“The Gravedigger’s Daughter” by Joyce Carol Oates
How I missed out on Ms. Oates for most of the first thirty years of my life is crazy, and something I plan to fix for the next thirty. (I turned 30 last week. I’m fine with this.)
“The Gravedigger’s Daughter” is not at all what I expected it to be. Maybe I wasn’t paying attention while reading the synopsis on the back of the book, but I was expecting an entirely different plot than I wound up with — which turned out to be awesome, because the plot I wound up with is riveting.
The story of Rebecca Schwart, the youngest child and only daughter of a Jewish family who flees to New York to escape WW2, this book is the complete and epic tale of a smart woman’s messed up life from birth to old age. From her early years living in the small-town graveyard where her father is the local gravedigger, to her marriage to an abusive and mysterious man, to her later years on the run with her piano prodigy son, each choice Rebecca makes guarantees the book never slows down or grows boring. A few of the violent scenes are stomach-churningly brutal to read, and you truly care about the outcome of every situation for Rebecca, and (once he enters the picture) her son, Niley.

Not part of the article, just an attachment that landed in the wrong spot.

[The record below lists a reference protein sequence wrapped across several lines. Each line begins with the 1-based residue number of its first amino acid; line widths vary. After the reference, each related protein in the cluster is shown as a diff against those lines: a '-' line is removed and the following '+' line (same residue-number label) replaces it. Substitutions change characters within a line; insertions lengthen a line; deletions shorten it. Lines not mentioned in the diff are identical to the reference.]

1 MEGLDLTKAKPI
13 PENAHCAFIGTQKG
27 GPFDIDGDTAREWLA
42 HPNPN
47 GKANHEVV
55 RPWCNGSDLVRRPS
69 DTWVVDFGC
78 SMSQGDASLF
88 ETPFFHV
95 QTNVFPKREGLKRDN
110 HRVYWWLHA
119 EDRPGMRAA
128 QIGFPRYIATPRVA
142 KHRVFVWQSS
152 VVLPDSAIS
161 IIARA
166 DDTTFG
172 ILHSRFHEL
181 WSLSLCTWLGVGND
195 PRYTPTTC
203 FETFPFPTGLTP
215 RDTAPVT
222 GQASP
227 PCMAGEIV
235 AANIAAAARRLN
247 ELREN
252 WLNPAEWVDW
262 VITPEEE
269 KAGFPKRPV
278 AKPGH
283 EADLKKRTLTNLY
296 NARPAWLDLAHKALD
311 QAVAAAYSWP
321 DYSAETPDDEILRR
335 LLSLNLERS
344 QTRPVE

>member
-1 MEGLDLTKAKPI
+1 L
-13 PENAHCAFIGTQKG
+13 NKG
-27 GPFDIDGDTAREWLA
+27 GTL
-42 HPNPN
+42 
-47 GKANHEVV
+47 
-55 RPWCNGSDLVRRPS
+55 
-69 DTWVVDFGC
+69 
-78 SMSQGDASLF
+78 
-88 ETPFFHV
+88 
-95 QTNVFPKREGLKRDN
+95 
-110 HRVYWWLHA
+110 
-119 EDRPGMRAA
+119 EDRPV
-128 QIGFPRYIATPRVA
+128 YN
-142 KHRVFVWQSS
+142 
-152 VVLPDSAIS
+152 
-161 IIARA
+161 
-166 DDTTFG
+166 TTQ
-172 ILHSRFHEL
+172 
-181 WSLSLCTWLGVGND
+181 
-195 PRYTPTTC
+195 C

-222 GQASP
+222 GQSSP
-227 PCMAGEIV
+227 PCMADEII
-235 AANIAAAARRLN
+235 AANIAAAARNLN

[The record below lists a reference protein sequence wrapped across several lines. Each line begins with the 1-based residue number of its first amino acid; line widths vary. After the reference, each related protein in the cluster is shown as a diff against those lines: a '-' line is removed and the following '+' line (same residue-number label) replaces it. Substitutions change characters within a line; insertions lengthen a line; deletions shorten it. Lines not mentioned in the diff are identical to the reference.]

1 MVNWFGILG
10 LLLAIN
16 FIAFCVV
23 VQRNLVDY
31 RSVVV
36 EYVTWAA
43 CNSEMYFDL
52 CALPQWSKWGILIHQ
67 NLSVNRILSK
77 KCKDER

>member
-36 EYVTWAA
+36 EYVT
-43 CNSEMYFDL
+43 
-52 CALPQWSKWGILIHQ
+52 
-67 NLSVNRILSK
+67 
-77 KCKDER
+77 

Some books you read and can put down for a while without feeling bothered. Each time I set down my copy of “The Gravedigger’s Daughter,” I wondered what would happen next. There’s my recommendation for you.